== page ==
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07.2006

Massachusetts Beverage Business

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Article By: Fred Bouchard

DAVID HUNT 57 Winemaker-Owner Hunt Cellars Paso Robles, CA


Restless, confident and proud, David Hunt is an affable jokester and self-promoter, a lively, coaxing conversationalist with a Carolina drawl. He's also a fanatic in the lab and crush-room, an inveterate tinkerer when blending. His Hunt Cellars produces boutique quantities (nearly ten thousand cases) of almost all red wines that win a disproportionate number of awards. Being afflicted with retinitis pigmentosa, a degenerative eye disease, doesn't slow Hunt down a whit. A pianist who's likely to sit in his red mahogany bar entertaining guests from his white grand piano, Hunt whimsically names his wines in musical terms. A keen competitor, he exudes an enthusiasm for his wines that's boyishly infectious.


BEING BLIND Blindness in some ways helps me making wine. I'm totally hands-on: I analyze seeds, grapes. The Good Lord took away my eyes but gave me an extra-sensitive palate and nose. I trained my palate before I started making wine. You have to practice. In a restaurant the other day, my wife picked up the wrong bottle. "Debbie, this 'O3 sure tastes like the 'O1." Turned out it was. I've developed my wine memory: it's critical for blending; when I do 1OOO blends, I have to find the perfect combination by touch, memory and taste. I can actually hear the weight and texture of a wine by its sound, the timbre changes as the wine pours into a glass. I use my sensory abilities to remember freeway exits; I keep people from getting lost.

PERFECT VINEYARDS After looking at numerous parcels of vineyard potential property, we eventually (in 1996) settled on our uniquely beautiful property of over 55O acres in the foothills and mountains of Creston. This area met our criteria for topography, soil composition, unparalleled beauty, and ideal terroirs - its varied elevations and mineral soil composites mirror some of the world's great wine regions. That said, I want the very best grapes when I make my wines. If my Syrah is not as good as my neighbor's, I'll buy his. I'm in the marketplace now for Cabernet Franc. I'll buy grapes if I can, juice if I can't.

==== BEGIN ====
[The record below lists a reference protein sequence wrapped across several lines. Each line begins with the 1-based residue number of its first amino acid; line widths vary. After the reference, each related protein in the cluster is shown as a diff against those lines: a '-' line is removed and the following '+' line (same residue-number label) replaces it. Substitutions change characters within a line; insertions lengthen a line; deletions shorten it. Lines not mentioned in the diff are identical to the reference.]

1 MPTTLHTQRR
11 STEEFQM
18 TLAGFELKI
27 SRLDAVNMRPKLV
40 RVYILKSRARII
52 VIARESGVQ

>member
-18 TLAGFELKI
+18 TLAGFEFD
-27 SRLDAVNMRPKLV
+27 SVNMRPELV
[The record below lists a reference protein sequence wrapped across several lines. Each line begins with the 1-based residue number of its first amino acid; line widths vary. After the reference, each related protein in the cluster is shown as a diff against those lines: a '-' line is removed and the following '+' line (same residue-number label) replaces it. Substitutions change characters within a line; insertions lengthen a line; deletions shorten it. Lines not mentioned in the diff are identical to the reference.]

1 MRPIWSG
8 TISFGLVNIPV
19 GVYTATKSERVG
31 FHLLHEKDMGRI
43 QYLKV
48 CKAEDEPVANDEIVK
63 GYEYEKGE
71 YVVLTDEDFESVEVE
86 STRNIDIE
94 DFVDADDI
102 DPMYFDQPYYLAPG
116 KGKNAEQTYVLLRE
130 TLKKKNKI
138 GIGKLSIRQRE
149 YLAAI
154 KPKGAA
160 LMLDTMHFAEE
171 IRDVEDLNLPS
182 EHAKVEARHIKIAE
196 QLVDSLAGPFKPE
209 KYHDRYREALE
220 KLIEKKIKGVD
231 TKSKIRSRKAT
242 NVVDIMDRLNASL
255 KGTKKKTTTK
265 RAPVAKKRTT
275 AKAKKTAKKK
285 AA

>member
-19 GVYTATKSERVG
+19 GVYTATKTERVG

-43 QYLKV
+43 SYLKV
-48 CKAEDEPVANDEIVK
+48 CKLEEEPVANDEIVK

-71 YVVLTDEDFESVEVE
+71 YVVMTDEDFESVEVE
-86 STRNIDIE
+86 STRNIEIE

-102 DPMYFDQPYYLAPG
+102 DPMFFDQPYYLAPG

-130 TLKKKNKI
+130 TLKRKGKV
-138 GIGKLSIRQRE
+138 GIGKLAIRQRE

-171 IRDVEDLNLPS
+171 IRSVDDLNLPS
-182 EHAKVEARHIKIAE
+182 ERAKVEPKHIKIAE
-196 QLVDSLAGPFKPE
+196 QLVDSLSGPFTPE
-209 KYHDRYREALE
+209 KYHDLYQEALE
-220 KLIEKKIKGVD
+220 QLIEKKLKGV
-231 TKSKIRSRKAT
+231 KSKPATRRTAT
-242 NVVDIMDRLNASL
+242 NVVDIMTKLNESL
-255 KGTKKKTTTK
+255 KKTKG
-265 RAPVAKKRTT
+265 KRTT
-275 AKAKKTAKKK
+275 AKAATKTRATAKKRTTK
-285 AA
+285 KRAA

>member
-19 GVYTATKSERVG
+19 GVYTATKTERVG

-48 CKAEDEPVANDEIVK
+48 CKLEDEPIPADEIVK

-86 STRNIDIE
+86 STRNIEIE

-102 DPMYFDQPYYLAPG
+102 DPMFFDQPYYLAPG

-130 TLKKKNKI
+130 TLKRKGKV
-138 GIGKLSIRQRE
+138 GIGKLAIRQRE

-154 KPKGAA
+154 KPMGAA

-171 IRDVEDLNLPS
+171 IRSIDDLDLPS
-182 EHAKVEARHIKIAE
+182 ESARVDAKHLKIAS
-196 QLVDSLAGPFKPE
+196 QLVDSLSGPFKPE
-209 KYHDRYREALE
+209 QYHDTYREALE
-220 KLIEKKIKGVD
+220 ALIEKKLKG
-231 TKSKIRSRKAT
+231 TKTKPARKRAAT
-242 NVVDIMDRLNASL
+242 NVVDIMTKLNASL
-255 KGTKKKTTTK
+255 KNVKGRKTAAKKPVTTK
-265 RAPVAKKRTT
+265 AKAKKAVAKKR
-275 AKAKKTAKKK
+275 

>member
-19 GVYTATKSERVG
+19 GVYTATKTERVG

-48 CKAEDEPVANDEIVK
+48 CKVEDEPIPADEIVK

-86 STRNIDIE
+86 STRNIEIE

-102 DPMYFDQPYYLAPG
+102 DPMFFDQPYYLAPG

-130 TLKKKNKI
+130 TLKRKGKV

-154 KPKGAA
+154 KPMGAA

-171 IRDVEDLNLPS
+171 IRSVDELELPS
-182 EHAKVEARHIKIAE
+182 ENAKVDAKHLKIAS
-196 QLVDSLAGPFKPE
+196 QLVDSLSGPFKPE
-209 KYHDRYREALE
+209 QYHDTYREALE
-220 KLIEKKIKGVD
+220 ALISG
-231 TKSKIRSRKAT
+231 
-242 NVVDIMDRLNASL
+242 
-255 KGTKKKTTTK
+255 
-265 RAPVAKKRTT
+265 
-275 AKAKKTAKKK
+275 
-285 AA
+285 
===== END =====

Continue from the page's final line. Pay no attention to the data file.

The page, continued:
HILLTOP CABERNET Since we can't extend growing seasons, I try to make the wine in the vineyard. Our vineyards are all hilltop and mountain fruit. We say we have the French kiss and the farmer's curse: our grape berries stay small and intense, but we can't grow a decent tomato! The soil's light, shallow, loamy, potassium deficient; some vineyards have white calcified rocks, oceanfront at one time distant. We have planted 4O% Cabernet. Every winemaker's goal is to win Best of Class at LA's International Wine Fair; we won it out of 25OO entries in 2OO2, our second harvest. In our premiere year, our Zinfandel and Syrah won.

TERRIOR CENTRAL Destiny Vineyards has six distinct terroirs; I'll give you a few examples. Our Cabernet "Bon Vivant" - 4OO feet below our Cabovation block - brings out the red fruits: wild cherry, bing cherry red currant. Cabovation gets darker hues: black currant, black cherry, a darker personality, more structure, lower yield. Our Syrah is on slopes and swells; I chose four clones and four rootstocks, following UC Davis' correct assessment. The grapes ripened in four different colors, and the wine-geeks at Aspen Food & Wine Festival dubbed our 'O2 Hilltop Serenade the "Screaming Eagle" of Syrah. Our 5-acre Sangiovese plot is also in good Cabernet soil, so we treat it likewise: cold soak, long hang-time. People go wild over "Rhapsody in Red" our Supertuscan (Sangiovese, Merlot, Barbera).